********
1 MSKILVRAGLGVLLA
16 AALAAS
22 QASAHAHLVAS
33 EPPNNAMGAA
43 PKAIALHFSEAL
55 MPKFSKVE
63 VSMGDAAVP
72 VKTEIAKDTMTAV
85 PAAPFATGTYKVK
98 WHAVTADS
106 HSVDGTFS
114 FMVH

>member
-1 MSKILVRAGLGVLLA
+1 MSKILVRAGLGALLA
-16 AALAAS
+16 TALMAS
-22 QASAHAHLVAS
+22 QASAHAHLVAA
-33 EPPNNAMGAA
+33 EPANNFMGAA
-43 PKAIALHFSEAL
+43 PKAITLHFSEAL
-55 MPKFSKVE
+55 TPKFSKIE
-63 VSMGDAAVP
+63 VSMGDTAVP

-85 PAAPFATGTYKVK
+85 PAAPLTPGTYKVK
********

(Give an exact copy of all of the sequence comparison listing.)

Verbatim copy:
1 MSKILVRAGLGVLLA
16 AALAAS
22 QASAHAHLVAS
33 EPPNNAMGAA
43 PKAIALHFSEAL
55 MPKFSKVE
63 VSMGDAAVP
72 VKTEIAKDTMTAV
85 PAAPFATGTYKVK
98 WHAVTADS
106 HSVDGTFS
114 FMVH

>member
-1 MSKILVRAGLGVLLA
+1 MSKILVRAGLGALLA
-16 AALAAS
+16 TALMAS
-22 QASAHAHLVAS
+22 QASAHAHLVAA
-33 EPPNNAMGAA
+33 EPANNFMGAA
-43 PKAIALHFSEAL
+43 PKAITLHFSEAL
-55 MPKFSKVE
+55 TPKFSKIE
-63 VSMGDAAVP
+63 VSMGDTAVP

-85 PAAPFATGTYKVK
+85 PAAPLTPGTYKVK